So we were having this random conversation this afternoon, my colleague Sushmita and I and she came up with the idea that we should debate over something, after our highly successful (so we presume) debate in print recently on the last page of the mag I edit. (The topic was E-books vs tree books). But even after 15 minutes, we were not on different pages… we couldn’t find anything to debate about, which was surprising as I am almost a decade older (Ok, ok, I admit more than a decade older!) than she! (which makes me feel very proud, the ‘on the same page’ part!)
And it’s then we started taking of Reddit, social media and went back in time to the obscure chat site which was ICQ. She was in school then and I was already into some years of my career!
And so the internet it was…our point of debate (or different takes). I can remember loads of a life without one… and I’m waiting to see what she has… (rubbing my hands in anticipatory glee!)
Internet came into my life at the ripe old age of 23 and I became dependent on it only by the age of 30 or so… so I had pretty much a life before it.
# Chats meant my friend and I debating late into the evening hours, long after the sun had set and the lone street mercury light started flickering in the dark. This was after an hour of badminton. Chats also meant whispers well past midnight with cousins.
# There was Doordarshan, that began transmission at 6pm. My brother till today, insists that I watched even Krishi Darshan (a programme for farmers). Of course, I vehemently deny the accusation.
# There were outdoor games. Mean ones like seven stones where the boys threw a rubber ball that hit our backs right in the middle of the spine – the pain took atleast two days to subside. Then there were Four Corners, Skipping in groups, tenniquoit where we threw a rubber ring at each other and Frisbee at the beach.
# There were indoor games when the rain came down in torrents. Monopoly, Scrabble, Snakes ‘n’ ladders, Ludo or the simple chozhi (games with seashells). If we were bored, then we used stones or sticks to bring down mangoes from the neighbour’s trees. We loved the shouting as much as the taste of the raw priyoors.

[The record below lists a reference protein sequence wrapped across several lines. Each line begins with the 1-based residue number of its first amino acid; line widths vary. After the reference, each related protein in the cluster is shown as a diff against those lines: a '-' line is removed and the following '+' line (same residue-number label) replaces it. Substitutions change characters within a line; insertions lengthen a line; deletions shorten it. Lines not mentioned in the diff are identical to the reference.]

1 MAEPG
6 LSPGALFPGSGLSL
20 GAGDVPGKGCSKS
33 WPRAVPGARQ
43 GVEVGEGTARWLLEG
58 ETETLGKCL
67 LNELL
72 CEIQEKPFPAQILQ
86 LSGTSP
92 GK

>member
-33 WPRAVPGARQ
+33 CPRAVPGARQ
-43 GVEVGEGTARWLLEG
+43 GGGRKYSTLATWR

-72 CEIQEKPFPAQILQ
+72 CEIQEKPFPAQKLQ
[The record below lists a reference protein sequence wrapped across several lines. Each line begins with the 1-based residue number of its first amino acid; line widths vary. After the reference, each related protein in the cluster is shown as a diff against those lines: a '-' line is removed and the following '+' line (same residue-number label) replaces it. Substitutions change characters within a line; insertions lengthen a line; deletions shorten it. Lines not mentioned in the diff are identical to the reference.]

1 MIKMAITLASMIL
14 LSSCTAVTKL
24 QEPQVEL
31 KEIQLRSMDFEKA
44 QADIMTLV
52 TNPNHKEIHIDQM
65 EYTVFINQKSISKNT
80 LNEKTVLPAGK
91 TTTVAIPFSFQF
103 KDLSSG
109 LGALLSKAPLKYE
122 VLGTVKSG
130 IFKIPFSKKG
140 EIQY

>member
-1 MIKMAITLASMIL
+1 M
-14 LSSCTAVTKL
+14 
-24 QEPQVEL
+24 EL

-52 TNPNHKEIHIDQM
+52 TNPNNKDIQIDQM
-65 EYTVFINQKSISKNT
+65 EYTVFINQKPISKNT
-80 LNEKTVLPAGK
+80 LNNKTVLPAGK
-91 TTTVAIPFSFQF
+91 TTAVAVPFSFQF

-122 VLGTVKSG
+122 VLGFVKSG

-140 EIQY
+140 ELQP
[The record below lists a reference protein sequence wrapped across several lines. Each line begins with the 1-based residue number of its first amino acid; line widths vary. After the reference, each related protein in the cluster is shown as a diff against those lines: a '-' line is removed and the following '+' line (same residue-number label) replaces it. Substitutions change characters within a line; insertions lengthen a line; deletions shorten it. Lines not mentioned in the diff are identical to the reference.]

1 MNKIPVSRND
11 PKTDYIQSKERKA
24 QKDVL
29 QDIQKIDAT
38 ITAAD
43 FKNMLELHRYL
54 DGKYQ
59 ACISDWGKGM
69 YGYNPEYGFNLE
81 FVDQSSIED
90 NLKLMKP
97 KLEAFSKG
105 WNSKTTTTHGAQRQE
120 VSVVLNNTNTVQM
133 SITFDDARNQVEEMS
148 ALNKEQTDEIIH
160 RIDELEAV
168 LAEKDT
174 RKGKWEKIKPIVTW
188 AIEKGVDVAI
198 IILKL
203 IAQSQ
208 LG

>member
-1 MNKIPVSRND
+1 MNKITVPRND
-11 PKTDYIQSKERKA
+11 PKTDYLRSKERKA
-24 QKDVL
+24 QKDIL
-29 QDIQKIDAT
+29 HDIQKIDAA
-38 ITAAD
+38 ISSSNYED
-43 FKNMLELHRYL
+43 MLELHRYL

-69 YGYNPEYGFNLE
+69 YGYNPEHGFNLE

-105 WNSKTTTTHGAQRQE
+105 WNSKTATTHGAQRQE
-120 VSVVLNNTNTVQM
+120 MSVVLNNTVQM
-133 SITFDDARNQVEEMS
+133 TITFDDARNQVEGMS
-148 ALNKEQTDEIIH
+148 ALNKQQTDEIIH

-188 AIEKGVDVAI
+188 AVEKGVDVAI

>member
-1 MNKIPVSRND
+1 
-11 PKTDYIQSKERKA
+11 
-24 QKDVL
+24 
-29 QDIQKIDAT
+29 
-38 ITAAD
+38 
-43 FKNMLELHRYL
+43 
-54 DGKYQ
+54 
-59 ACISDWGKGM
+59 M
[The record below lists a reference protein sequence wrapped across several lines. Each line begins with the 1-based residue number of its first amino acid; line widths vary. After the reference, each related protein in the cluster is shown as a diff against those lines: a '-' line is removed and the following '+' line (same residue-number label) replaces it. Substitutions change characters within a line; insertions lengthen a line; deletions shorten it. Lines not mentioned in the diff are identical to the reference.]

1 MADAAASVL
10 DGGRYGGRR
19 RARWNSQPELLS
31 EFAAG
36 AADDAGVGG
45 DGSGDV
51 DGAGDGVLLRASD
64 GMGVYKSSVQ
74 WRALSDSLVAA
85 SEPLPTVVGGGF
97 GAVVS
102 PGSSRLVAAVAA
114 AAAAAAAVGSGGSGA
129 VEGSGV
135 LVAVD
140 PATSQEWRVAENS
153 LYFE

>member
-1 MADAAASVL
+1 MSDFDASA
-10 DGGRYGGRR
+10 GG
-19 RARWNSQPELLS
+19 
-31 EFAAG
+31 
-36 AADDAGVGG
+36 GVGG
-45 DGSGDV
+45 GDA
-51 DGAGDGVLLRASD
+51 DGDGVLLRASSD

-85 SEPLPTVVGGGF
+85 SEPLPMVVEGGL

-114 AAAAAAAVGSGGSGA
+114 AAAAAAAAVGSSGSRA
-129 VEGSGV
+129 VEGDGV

# There were stories. Which we made up and told each other. Of dacoits and demons. And sometimes, my neighbour, older than us would pitch in with his special brand of ghost stories that had some incredible sound effects. After which we didn’t sleep for many days.
# There were books… borrowed and lent. Libraries frequented. Groups huddled at some neighbour’s house reading bound copies of Tinkle and Amar Chitra Katha, Enid Blyton and Champak.
# There were bike rides. Learning to ride a two-wheeler, first a Sunny and later a Kinetic Honda was empowerment for me in every sense. My friend Sonali and I would zoom across the Napgur highway (outside the university campus) and race the trucks. (I shudder to think of it now.) Now, I am too scared to cross the road in my home city lest a Cochin killer bus runs me down.
# There were seasonal festivals – the bhagavathisevais, ramanavami, sasthapreethi and the temple sadhis (yum! Yum!), not to forget the annual thalapoli festival at the nearby Bhagavathi temple, the aana shiveli (elephant procession), listening to the kathaprasangam (tales told with songs) and the Gana Mela (a group belting out the latest film songs).
# There were letters – sent by post. And the interminable wait for the reply. Asking the postwoman Surabhi each time, “Post undo…” (Is there mail?). Believe me, she never said, “You’ve got mail!’ but would just shake her head to indicate a ‘Yes’ or ‘No’. And yes, such was the connect that she even came to my wedding.
# There were neighbours. Giving and receiving. This kuzhambu or that upperi (food), The Hindu in exchange for The Indian Express. Doors open during the day where we would just walk in and out. Of mini-fights and instant make-ups! Where it was understood that your neighbour kept your house keys when you were away and vice-versa!
I could go and on… But I wouldn’t diss the fact that the internet has broken barriers and boundaries and brought the world closer. If only it would teach us to be a little more caring, a little more humane and a little more accepting and forgiving!